I believe the future of membership is at a crossroads.

At Differly, our extensive experience with national associations, sports organizations, and consumer-oriented companies has revealed a crucial insight: the traditional methods of managing membership are no longer sufficient. Leaders have to question and challenge the status quo and explore new approaches to membership retention that go being transactional benefits.

Rethinking Retention

Retention should not be the primary focus for member-based organizations and associations. Much like revenue for businesses, retention is a positive outcome - it's the win. The problem with prioritizing retention metrics alone is that it often leads to transactional activities like tracking churn rates and identifying at-risk members, rather than focusing on creating and co-creating value and fulfilling their purpose.

Consider a professional association whose mission is to advance the field through research, advocacy, and innovation. If its retention strategy relies heavily on discounts, insurance, and events, over time, this approach can overshadow the association's broader mission, reducing members' perception of the association to its perks rather than its purpose.

A New Approach to Engagement

Associations often fall into the trap of focusing too much on membership rates, engagement rates, and renewal rates. These metrics are lagging indicators of success, merely outcomes of value creation. Instead, associations should adopt a model similar to the sports industry, where mutual purpose drives engagement.

The momentum in women's pro sports like the PWHL and WNBA is a perfect example. Fans invest time and energy not just to purchase tickets but to be part of an experience. Associations should aim to make members feel like active participants in a shared mission, much like sports fans who believe they have a role in their team's success.

Language and Purpose

Language plays a crucial role in strategy. You can't "drive engagement" any more than you can "encourage loyalty." Instead, we must invite members into a joint purpose. In the association world, we often say "join us".

But then what happens? We don’t feel like a unified group. Instead, we do everything to and for our members, thinking we are member-centric: "Here are your benefits, take our survey, come to our event."

This is us trying to drive engagement rather than attracting members into our mission.

Often, associations focus on transactional benefits rather than fostering a sense of belonging and mutual purpose. For instance, national museums often promote membership by highlighting the cost savings of visiting multiple times. What if the message shifted to enabling you as a member to join a community of fellow champions of the arts and celebrating the impact of artists? Such a mission-driven approach is likely to attract more long-term, loyal members.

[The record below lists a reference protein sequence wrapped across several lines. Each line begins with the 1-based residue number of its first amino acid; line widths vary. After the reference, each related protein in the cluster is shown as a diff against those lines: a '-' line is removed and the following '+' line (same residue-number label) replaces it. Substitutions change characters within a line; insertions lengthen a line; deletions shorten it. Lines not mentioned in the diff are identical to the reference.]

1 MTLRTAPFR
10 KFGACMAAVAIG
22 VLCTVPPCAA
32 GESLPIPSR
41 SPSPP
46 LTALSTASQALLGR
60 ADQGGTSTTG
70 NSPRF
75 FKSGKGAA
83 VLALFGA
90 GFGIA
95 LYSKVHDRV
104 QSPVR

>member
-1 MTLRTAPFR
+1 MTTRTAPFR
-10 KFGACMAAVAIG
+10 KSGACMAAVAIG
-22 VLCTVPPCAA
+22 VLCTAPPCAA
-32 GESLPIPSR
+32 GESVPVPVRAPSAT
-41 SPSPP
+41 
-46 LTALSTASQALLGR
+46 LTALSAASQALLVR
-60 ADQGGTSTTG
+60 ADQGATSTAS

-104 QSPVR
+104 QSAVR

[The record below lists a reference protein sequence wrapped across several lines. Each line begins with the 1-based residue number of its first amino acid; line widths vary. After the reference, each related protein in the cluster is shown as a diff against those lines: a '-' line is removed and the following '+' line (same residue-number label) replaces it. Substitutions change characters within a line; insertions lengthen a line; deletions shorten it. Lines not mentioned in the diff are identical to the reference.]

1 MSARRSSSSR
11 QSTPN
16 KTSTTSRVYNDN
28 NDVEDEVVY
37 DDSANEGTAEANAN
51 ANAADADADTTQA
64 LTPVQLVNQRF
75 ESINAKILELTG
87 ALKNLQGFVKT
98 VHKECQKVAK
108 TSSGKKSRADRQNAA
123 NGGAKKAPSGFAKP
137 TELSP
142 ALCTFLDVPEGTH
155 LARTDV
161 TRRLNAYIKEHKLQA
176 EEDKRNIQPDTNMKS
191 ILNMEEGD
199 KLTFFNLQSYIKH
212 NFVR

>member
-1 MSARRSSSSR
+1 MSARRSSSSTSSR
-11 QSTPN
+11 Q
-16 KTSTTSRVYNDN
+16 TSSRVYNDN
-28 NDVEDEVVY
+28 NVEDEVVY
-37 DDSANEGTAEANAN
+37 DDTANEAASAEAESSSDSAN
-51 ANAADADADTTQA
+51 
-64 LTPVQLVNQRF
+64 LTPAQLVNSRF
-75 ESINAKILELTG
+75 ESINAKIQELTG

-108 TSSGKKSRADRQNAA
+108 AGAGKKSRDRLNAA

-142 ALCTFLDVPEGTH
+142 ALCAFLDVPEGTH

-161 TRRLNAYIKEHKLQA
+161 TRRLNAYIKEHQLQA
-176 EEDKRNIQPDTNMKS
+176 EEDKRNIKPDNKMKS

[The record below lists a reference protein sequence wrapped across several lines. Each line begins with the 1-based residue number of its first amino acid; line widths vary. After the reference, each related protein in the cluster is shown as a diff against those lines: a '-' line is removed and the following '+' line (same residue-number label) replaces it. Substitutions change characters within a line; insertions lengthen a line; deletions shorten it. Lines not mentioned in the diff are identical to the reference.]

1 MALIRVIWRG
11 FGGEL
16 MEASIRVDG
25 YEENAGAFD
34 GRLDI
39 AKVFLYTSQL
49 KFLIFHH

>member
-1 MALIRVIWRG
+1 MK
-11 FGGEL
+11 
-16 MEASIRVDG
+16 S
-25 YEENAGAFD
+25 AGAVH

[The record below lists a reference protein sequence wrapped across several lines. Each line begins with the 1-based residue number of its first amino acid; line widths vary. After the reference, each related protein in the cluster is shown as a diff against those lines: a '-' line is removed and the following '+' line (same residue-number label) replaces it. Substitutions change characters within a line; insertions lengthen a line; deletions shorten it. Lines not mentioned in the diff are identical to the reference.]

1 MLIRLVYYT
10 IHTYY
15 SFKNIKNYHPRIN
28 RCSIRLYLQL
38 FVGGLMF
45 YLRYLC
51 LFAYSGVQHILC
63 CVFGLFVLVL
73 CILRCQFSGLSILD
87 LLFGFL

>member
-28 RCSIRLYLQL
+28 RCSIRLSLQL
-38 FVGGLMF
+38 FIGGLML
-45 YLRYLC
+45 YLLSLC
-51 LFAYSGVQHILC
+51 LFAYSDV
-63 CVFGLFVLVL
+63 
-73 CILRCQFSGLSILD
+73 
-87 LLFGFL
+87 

Focus on Technology Outcomes

At Differly, we believe in the outcome of technology. Digital tools and platforms can significantly enhance member experiences but cannot single-handedly increase retention rates. The focus should be on simplifying and supporting members' journeys across all stages, ensuring seamless experiences for the basic tasks like registration and payment.

A prime example is an executive director who consulted us about their innovation strategy, particularly AI's potential impact. While innovation is crucial, foundational improvements like implementing Single Sign-On (SSO) for members can have a more immediate and profound impact.

Aligning with Purpose

To re-engage lapsed members, associations must first understand whom they exist to serve. If an association ceased to exist, would its absence be felt by its members? This question helps determine if the right members are being attracted—those aligned with the association's mission.

A robust member listening program can help understand the deeper reasons behind lapses, allowing associations to collaborate with members who share their purpose.

Membership should not be viewed as a product that people buy but as something members buy into, fostering mutual interdependency.

Back to the example of women's sports - The product is excellent, but the driving force is what it represents—equity, inclusion, diversity. Associations should focus on shared stories and mutual goals, creating a flywheel effect that continuously attracts and retains longer-term members.

The future of membership retention lies in fostering a deep sense of purpose and community. Associations must prioritize their mission, engage members as active participants, and leverage digital tools to enhance experiences. By focusing on mutual goals and shared stories, associations can create a loyal and engaged membership base, ensuring long-term success and impact.

Traditional methods of managing membership are no longer sufficient. Leaders have to question and challenge the status quo and explore new approaches to membership retention that go being transactional benefits.

About the author

Isabelle Perreault

Isabelle is the Founder and CEO of Differly. She has spent her career helping business leaders understand the major drivers of change and helping them survive and thrive in a digital economy. She brings deep expertise in business transformation, corporate and business model innovation and go-to-market planning.

For over 20 years, she has been helping leaders in a wide variety of sectors develop and deploy human-centric, tech-enabled growth strategies. Passionate about entrepreneurship she also serves as a business coach to Startups with several incubators. Prior to launching Differly, she led one of the first Digital Transformation Practices in Canada and was head of Digital Strategy and Marketing for the Ottawa Senators, NHL Hockey Club. Isabelle is Chair of the Ottawa Youth Services Bureau Foundation and a champion for women entrepreneurs.

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